Marketing expert Ashley Dudarenok is enthusiastic about the announcement of Alipay to open up for tourists visiting China, followed shortly by a similar move by WeChat. On her vlog, she explains how visitors without a Chinese bank account can now use Aliba. Details on WeChat were not yet known atRead More →

Zhihu, China’s popular Q&A site comparable to Quora, can be a good place to launch your product, says China marketing expert Ashley Dudarenok at the Jing Daily. But the content-driven platform needs – not surprisingly – also a content-driven strategy, she explains.

Sustainability might have been high on the agenda of major fashion brands, most consumers in China still not buy into the concept, says marketing expert Ashley Dudarenok at the Jing Daily. But there is hope for the future as brands focus on the young and future consumers.

Marketing expert Ashley Dudarenok dives into the fast-changing landscape of China’s internet, especially Bytedance. The relative newcomer has become an established player next to the old trinity of Baidu, Alibaba, and Tencent (BAT). She looks at some of Bytedance’s major operations: Jinri Toutiao and Douyin, and Bytebance’s international expansion for Asia Times.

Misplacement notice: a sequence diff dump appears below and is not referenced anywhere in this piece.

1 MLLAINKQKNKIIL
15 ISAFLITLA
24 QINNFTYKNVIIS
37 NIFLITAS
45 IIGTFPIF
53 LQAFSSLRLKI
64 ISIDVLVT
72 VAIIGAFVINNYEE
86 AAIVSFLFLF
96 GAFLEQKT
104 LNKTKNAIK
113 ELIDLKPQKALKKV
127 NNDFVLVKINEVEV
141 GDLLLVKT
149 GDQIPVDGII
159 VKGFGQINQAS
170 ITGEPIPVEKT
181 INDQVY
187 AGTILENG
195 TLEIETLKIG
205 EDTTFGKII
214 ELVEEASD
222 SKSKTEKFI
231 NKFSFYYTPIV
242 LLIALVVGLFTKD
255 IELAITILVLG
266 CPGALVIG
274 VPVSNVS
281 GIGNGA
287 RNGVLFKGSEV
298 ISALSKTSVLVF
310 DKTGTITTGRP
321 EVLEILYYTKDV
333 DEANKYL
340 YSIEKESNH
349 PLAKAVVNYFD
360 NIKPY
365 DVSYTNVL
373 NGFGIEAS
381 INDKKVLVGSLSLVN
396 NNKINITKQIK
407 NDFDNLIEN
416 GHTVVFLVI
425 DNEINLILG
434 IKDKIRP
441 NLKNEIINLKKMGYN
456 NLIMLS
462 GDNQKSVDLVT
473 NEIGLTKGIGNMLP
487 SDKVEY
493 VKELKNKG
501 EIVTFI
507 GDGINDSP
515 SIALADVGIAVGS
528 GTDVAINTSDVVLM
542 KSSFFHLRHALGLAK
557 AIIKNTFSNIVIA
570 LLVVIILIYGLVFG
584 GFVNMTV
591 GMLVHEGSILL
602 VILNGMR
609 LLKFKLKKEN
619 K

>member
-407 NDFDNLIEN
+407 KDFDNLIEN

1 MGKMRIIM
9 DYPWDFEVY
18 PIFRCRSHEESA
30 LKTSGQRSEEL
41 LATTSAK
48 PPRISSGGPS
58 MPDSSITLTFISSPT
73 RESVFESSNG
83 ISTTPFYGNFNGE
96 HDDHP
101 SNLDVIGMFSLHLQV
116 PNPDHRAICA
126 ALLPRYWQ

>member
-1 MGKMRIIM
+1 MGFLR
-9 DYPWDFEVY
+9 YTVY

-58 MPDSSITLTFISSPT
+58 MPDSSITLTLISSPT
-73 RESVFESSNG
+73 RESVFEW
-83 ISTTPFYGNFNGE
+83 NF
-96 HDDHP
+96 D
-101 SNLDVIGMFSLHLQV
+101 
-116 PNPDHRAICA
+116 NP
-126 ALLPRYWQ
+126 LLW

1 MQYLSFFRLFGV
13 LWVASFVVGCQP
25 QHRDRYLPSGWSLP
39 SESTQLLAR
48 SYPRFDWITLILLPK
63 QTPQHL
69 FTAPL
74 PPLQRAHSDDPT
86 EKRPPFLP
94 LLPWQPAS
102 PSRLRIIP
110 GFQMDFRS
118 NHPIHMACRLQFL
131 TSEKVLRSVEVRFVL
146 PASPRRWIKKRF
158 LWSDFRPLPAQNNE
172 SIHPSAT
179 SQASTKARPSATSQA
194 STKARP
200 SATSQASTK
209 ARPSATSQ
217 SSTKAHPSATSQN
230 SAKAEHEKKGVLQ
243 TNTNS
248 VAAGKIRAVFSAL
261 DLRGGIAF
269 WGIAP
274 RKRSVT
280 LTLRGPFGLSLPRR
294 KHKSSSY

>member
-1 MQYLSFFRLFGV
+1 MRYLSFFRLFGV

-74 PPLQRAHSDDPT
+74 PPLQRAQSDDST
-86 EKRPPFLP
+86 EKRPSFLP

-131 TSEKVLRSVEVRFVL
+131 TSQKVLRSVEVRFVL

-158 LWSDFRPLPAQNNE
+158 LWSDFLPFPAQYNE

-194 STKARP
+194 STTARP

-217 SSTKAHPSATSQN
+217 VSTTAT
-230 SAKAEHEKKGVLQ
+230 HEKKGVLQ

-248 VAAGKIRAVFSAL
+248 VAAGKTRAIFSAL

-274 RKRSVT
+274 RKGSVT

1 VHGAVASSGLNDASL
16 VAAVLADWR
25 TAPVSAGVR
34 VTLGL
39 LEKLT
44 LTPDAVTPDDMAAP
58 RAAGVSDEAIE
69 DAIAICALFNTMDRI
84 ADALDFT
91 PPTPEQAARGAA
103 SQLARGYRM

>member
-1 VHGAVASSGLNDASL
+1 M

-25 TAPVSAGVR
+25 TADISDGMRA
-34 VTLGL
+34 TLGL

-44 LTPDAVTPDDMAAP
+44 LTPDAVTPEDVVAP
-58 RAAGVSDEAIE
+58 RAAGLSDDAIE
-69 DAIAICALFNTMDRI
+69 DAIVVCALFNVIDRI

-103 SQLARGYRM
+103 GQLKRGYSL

Most wealth in China is in the hands of the 50+ year generation, says marketing expert Ashley Dudarenok, but most marketing still focuses on the young. She wants to step up marketing efforts for the silver-haired consumers, who have 70-80% of the countries wealth to spend.

New retail is changing the mindset of both the Chinese consumers and the retailers, writes marketing expert Ashley Dudarenok. Some brands are finally getting the idea, but for traditional retailers, there is still a lot of work to be done, she says in the China Economic Review.

Influencers are key for marketing, says China marketeer Ashley Dudarenok. Platforms might change when time moves on, influencers are here to stay, she adds in Forbes. ” In 2019 you can’t market in China without investing 20-70% of your marketing budget into influencers,” she says.

Your number of followers might be an important metric for popularity, but figuring out who are fake or not is tough, in China, even more than elsewhere, says marketing expert Ashley Dudarenok. And at Weibo the problem is even tougher, she tells at Abacus News.